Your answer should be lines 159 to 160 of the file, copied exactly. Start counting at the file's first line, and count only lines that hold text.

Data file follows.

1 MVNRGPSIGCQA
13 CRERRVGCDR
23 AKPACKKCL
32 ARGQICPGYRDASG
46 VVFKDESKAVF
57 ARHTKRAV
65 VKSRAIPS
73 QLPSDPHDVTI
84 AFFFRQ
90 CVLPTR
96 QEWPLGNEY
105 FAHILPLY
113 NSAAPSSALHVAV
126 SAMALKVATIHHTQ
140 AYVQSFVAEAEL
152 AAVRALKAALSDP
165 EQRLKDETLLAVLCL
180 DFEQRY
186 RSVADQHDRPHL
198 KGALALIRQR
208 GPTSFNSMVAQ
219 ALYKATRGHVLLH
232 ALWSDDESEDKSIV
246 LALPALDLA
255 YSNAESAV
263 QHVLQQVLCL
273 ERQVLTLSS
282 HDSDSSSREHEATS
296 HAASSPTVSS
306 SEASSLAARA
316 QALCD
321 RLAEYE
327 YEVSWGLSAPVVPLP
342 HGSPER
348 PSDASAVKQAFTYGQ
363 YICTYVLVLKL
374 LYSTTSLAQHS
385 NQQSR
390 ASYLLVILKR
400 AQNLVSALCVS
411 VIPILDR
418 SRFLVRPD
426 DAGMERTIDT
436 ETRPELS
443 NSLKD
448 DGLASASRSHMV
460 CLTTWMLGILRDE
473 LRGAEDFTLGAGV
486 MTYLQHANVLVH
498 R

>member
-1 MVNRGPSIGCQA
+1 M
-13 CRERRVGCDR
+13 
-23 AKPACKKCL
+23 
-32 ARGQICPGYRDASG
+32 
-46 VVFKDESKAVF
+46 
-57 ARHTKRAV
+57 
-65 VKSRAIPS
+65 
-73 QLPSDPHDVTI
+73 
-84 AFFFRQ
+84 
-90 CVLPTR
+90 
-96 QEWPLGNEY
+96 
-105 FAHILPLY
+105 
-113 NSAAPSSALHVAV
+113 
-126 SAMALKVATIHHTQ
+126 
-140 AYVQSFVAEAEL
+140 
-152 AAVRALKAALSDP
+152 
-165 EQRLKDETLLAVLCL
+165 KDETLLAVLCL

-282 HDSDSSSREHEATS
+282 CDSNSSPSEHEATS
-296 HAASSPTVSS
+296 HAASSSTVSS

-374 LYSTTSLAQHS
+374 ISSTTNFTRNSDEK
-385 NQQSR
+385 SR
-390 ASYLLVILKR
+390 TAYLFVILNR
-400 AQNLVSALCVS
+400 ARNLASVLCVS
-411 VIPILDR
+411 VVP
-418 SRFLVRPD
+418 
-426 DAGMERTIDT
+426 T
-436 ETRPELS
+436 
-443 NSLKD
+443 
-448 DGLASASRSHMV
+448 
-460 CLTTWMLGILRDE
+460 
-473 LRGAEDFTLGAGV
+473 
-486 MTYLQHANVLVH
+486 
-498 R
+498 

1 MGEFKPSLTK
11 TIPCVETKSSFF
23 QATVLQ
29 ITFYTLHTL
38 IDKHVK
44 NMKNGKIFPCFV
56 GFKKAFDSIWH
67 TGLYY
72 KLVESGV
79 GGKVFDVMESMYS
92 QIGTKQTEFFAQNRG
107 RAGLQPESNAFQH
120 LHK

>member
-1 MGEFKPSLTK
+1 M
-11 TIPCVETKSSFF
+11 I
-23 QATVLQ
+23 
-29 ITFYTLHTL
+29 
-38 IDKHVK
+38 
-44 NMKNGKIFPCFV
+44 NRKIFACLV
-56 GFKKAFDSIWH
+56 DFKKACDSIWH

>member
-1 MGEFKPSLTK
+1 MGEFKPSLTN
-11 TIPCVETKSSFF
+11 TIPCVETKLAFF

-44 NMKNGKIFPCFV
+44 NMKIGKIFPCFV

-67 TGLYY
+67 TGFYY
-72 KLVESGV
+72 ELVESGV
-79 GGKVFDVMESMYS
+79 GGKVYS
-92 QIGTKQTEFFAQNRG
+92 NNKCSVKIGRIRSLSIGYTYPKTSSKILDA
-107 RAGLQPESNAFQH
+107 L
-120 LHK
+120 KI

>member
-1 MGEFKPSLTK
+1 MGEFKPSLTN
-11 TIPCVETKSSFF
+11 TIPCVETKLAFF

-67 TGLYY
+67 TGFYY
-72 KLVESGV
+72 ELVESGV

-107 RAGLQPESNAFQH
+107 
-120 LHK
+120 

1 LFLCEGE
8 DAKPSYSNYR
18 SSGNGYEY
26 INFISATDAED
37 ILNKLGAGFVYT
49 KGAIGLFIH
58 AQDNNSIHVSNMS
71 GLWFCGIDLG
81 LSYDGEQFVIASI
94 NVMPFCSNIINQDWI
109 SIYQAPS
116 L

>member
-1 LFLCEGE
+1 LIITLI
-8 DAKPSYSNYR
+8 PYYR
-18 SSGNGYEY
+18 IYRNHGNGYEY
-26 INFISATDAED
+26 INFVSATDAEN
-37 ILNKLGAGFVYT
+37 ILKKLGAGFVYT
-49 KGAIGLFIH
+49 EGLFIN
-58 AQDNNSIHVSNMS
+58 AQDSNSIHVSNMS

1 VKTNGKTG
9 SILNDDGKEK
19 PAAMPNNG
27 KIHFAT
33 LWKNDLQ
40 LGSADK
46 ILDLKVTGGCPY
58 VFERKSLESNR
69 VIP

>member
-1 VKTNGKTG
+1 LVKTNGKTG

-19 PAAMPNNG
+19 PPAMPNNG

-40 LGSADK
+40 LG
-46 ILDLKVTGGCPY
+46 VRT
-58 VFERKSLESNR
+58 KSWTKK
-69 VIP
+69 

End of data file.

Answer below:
-92 QIGTKQTEFFAQNRG
+92 NNKCSVKIGRIRSLSIGYTYPKTSSKILDA